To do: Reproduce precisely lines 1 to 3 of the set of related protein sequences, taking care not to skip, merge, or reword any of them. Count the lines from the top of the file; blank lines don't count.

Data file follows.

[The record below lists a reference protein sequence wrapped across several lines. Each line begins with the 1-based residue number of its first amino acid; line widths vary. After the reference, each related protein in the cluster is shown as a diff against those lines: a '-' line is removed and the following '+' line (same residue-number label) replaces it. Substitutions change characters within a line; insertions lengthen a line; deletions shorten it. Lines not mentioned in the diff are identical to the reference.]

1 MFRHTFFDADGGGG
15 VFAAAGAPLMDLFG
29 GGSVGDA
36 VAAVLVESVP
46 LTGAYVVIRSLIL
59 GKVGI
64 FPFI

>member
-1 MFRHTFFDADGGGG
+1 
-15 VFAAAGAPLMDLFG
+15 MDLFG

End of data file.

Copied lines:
[The record below lists a reference protein sequence wrapped across several lines. Each line begins with the 1-based residue number of its first amino acid; line widths vary. After the reference, each related protein in the cluster is shown as a diff against those lines: a '-' line is removed and the following '+' line (same residue-number label) replaces it. Substitutions change characters within a line; insertions lengthen a line; deletions shorten it. Lines not mentioned in the diff are identical to the reference.]

1 MFRHTFFDADGGGG
15 VFAAAGAPLMDLFG